### Glossary Index

###### Z

Variance. The variance (this term was first used by Fisher, 1918a) of a population of values is computed as:

2 = (xi-µ)2/N

where
µ    is the population mean
N   is the population size.
The unbiased sample estimate of the population variance is computed as:

s2 = (xi-xbar)2/n-1

where
xbar   is the sample mean
n        is the sample size.

Variance Components (in Mixed Model ANOVA) The term variance components is used in the context of experimental designs with random effects, to denote the estimate of the (amount of) variance that can be attributed to those effects. For example, if we were interested in the effect that the quality of different schools has on academic proficiency, we could select a sample of schools to estimate the amount of variance in academic proficiency (component of variance) that is attributable to differences between schools.

Variance Inflation Factor (VIF). The diagonal elements of the inverse correlation matrix (i.e., -1 times the diagonal elements of the sweep matrix) for variables that are in the equation are also sometimes called variance inflation factors (VIF; e.g., see Neter, Wasserman, Kutner, 1985). This terminology denotes the fact that the variances of the standardized regression coefficients can be computed as the product of the residual variance (for the correlation transformed model) times the respective diagonal elements of the inverse correlation matrix. If the predictor variables are uncorrelated, then the diagonal elements of the inverse correlation matrix are equal to 1.0; thus, for correlated predictors, these elements represent an "inflation factor" for the variance of the regression coefficients, due to the redundancy of the predictors.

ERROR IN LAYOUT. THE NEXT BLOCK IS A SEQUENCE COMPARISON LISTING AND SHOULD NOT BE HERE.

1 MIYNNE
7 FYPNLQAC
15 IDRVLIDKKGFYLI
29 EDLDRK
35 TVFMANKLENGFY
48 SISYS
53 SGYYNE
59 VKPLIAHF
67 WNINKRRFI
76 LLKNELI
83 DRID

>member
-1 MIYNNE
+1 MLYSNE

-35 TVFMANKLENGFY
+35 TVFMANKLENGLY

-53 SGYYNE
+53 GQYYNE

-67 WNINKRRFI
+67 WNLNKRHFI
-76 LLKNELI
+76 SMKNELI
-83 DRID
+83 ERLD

V-fold Cross-validation. In v-fold cross-validation, repeated (v) random samples are drawn from the data for the analysis, and the respective model or prediction method, etc. is then applied to compute predicted values, classifications, etc. Typically, summary indices of the accuracy of the prediction are computed over the v replications; thus, this technique allows the analyst to evaluate the overall accuracy of the respective prediction model or method in repeatedly drawn random samples. This method is customarily used in tree classification and regression.

Vintage Analysis. A vintage is a group of credit accounts that all originated within a specific time period, usually a year. Vintage analysis is used in credit scoring and refers to the process of monitoring groups of accounts and comparing performance across past groups. The comparisons take place at similar loan ages, allowing for the detection of deviation from past performance. Typically, a graphical representation is used for this purpose, such as one showing the relationship between months on the books and the percentage of delinquent accounts across multiple vintages.

Voronoi. The Voronoi tessellation graph plots values of two variables X and Y in a scatterplot, then divides the space between individual data points into regions such that the boundaries surrounding each data point enclose an area that is closer to that data point than to any other neighboring points.

Voronoi Scatterplot. This specialized univariate scatterplot is more an analytic technique than just a method to graphically present data. The solutions it offers, help to model a variety of phenomena in natural and social sciences (e.g., Coombs, 1964; Ripley, 1981). The program divides the space between the individual data points represented by XY coordinates in 2D space. The division is such that each of the data points is surrounded by boundaries including only the area that is closer to its respective "center" data point than to any other data point.

The particular ways in which this method is used depends largely on specific research areas, however, in many of them, it is helpful to add additional dimensions to this plot by using categorization options (as shown in the example below).